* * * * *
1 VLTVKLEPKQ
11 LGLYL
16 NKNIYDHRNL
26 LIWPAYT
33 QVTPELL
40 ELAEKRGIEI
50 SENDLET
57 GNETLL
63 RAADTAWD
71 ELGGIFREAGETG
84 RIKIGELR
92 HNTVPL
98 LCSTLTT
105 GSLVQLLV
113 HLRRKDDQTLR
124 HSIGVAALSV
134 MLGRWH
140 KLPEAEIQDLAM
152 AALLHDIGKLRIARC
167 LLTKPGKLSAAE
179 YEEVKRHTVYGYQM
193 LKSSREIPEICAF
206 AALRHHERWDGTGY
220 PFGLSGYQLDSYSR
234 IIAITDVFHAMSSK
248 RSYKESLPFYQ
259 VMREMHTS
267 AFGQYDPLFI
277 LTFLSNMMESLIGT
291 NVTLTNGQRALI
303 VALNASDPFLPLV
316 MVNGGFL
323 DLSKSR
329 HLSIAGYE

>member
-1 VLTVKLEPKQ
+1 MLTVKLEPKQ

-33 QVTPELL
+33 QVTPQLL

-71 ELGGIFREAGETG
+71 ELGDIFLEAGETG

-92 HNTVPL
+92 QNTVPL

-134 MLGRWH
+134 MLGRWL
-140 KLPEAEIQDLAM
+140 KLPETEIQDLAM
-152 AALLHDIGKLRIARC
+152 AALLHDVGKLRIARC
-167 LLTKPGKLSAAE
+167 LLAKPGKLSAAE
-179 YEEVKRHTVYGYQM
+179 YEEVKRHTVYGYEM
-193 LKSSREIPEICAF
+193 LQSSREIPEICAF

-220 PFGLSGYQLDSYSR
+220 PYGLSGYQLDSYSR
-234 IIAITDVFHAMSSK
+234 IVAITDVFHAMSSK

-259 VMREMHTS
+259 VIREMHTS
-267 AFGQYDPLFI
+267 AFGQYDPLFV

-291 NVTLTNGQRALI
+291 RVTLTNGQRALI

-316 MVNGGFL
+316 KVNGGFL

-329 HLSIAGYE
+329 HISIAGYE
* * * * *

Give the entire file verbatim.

1 VLTVKLEPKQ
11 LGLYL
16 NKNIYDHRNL
26 LIWPAYT
33 QVTPELL
40 ELAEKRGIEI
50 SENDLET
57 GNETLL
63 RAADTAWD
71 ELGGIFREAGETG
84 RIKIGELR
92 HNTVPL
98 LCSTLTT
105 GSLVQLLV
113 HLRRKDDQTLR
124 HSIGVAALSV
134 MLGRWH
140 KLPEAEIQDLAM
152 AALLHDIGKLRIARC
167 LLTKPGKLSAAE
179 YEEVKRHTVYGYQM
193 LKSSREIPEICAF
206 AALRHHERWDGTGY
220 PFGLSGYQLDSYSR
234 IIAITDVFHAMSSK
248 RSYKESLPFYQ
259 VMREMHTS
267 AFGQYDPLFI
277 LTFLSNMMESLIGT
291 NVTLTNGQRALI
303 VALNASDPFLPLV
316 MVNGGFL
323 DLSKSR
329 HLSIAGYE

>member
-1 VLTVKLEPKQ
+1 MLTVKLEPKQ

-33 QVTPELL
+33 QVTPQLL

-71 ELGGIFREAGETG
+71 ELGDIFLEAGETG

-92 HNTVPL
+92 QNTVPL

-134 MLGRWH
+134 MLGRWL
-140 KLPEAEIQDLAM
+140 KLPETEIQDLAM
-152 AALLHDIGKLRIARC
+152 AALLHDVGKLRIARC
-167 LLTKPGKLSAAE
+167 LLAKPGKLSAAE
-179 YEEVKRHTVYGYQM
+179 YEEVKRHTVYGYEM
-193 LKSSREIPEICAF
+193 LQSSREIPEICAF

-220 PFGLSGYQLDSYSR
+220 PYGLSGYQLDSYSR
-234 IIAITDVFHAMSSK
+234 IVAITDVFHAMSSK

-259 VMREMHTS
+259 VIREMHTS
-267 AFGQYDPLFI
+267 AFGQYDPLFV

-291 NVTLTNGQRALI
+291 RVTLTNGQRALI

-316 MVNGGFL
+316 KVNGGFL

-329 HLSIAGYE
+329 HISIAGYE